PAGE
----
“Not for years had he stuffed and swilled with such abandon.”
This was a re-reading of Huysmans’ Against Nature (A Rebours). Stranded: En Rade is due to be published in September 2010 by Dedalus Books, and anticipating that book, I decided to return to Huysmans and refresh my memory. Plus I wasn’t happy with an earlier, shorter review I’d written. My copy is from Penguin with a translation and introduction from Robert Baldick. Baldick notes that Against Nature , a novel of the 19th century Decadent movement is the “keystone of Huysmans’ life and work” and also:
“the keystone of the so-called Decadence, that movement in France and England characterized by a delight in the perverse and artificial, a craving for new and complex sensations, a desire to extend the boundaries of emotional and spiritual experience.”
Huysmans, the son of a French mother and a Dutch father, worked as a junior clerk of the Ministry of the Interior. Initially one of “Zola’s Medan Group of young Realists, or rather Naturalists,” Huysmans, who saw Naturalism as a “blind alley,” developed his own break-away style:
“to shake off preconceived ideas, to extend the scope of the novel, to introduce into it art, science, history; in a word, to use this form of literature only as a frame in which to insert more serious work”. The result was A Rebours.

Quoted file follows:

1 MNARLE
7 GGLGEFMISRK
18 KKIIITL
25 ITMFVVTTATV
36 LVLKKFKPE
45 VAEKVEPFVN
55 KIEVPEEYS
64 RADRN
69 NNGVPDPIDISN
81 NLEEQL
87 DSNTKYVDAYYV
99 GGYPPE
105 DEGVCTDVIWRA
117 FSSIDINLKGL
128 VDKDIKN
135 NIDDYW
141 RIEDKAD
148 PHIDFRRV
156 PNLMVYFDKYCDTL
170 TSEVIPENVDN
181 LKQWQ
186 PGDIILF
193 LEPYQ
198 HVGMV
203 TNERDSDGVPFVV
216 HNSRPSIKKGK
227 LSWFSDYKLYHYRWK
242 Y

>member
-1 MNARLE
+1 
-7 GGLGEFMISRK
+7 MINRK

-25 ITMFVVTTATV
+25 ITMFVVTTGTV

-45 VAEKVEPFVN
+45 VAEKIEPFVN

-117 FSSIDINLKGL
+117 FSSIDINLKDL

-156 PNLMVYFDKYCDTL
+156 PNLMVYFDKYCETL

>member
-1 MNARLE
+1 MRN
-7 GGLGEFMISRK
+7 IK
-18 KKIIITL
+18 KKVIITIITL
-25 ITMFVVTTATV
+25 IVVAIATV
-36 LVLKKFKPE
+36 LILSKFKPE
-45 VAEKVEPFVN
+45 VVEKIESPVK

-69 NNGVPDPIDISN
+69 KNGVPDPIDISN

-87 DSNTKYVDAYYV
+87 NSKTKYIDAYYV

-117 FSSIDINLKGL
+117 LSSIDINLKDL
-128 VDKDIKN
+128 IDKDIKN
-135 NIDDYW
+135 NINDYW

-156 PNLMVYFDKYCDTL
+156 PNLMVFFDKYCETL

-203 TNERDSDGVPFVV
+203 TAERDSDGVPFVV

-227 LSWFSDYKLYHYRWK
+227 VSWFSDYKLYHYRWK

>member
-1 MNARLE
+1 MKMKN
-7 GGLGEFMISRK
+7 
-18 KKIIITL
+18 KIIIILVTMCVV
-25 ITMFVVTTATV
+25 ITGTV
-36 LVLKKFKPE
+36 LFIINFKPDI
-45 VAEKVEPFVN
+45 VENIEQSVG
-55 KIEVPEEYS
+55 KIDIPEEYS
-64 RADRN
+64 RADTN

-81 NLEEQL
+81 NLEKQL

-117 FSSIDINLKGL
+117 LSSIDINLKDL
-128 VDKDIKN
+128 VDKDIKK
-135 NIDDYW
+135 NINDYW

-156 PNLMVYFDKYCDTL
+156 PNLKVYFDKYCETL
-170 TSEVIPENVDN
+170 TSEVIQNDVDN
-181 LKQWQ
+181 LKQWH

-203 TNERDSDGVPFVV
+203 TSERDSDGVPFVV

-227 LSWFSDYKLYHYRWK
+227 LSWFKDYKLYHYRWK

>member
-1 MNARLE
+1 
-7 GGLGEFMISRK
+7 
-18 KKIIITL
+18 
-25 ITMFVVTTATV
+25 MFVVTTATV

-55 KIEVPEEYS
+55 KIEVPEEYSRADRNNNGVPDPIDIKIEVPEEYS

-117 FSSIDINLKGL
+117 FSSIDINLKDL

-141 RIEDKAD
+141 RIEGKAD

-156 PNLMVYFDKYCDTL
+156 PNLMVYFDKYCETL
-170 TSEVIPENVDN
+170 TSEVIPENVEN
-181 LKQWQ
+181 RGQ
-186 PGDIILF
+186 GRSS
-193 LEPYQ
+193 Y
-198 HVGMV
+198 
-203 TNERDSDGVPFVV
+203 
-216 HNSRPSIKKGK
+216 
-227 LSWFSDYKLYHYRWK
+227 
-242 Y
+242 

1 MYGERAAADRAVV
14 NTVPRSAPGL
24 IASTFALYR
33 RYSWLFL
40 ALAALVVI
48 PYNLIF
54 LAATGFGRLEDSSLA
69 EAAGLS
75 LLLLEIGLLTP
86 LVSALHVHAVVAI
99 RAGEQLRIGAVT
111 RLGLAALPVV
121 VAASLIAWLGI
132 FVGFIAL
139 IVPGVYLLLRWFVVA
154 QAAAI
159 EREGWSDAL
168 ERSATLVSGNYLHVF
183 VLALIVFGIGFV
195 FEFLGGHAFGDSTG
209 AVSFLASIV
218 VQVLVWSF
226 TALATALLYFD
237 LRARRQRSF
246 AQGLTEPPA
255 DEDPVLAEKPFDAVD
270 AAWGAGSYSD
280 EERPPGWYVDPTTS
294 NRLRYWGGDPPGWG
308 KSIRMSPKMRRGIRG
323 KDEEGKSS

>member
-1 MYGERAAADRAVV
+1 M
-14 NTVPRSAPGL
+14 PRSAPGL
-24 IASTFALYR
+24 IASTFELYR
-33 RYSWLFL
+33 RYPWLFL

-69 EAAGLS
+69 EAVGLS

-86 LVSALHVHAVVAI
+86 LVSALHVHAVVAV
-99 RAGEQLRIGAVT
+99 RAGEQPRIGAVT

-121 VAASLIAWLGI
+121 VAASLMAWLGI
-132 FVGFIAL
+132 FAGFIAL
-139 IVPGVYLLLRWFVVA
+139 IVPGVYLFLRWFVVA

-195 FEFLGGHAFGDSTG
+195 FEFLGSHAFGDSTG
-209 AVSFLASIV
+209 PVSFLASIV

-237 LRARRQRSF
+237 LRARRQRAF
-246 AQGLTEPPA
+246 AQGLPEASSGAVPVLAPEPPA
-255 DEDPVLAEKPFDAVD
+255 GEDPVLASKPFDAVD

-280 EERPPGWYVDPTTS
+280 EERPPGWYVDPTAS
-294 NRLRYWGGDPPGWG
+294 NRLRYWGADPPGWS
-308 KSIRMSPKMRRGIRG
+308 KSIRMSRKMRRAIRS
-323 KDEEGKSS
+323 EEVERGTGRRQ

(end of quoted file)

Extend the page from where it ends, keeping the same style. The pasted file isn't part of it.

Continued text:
Against Nature concerns the last descendant of the once robust des Esseintes family, Duc Jean Floressas de Esseintes. The novel begins with the descriptions of the portraits of various members of the Floressas des Esseintes family:
Imprisoned in old picture-frames which were scarcely wide enough for their broad shoulders, they were an alarming sight with their piercing eyes, their sweeping mustachios, and their bulging chests filling the enormous cuirasses which they wore.
Over the centuries, “a ruinous process” accelerated by inbreeding has resulted in the last of the Floressas des Esseintes line. The current Duc is a “frail young man of thirty who was anemic and highly strung.” He suffers from various neuroses, phantom itching, and permanent indigestion. His mother, the late Duchess, did not have a strong mental or physical constitution, and “had a nervous attack whenever she was subjected to light or noise.”
The book gives a brief history of Jean’s first thirty years. A sickly child, he is educated at a Jesuit school but he remains unfocused. When he reaches adulthood, Jean passes rapidly through several phases–debauchery followed by an attempt to mingle with the intelligentsia. Gradually he becomes completely jaded with humanity and concludes, “the world is made up mostly of fools and scoundrels.” But at the same time, Jean seeks the pleasures of the flesh: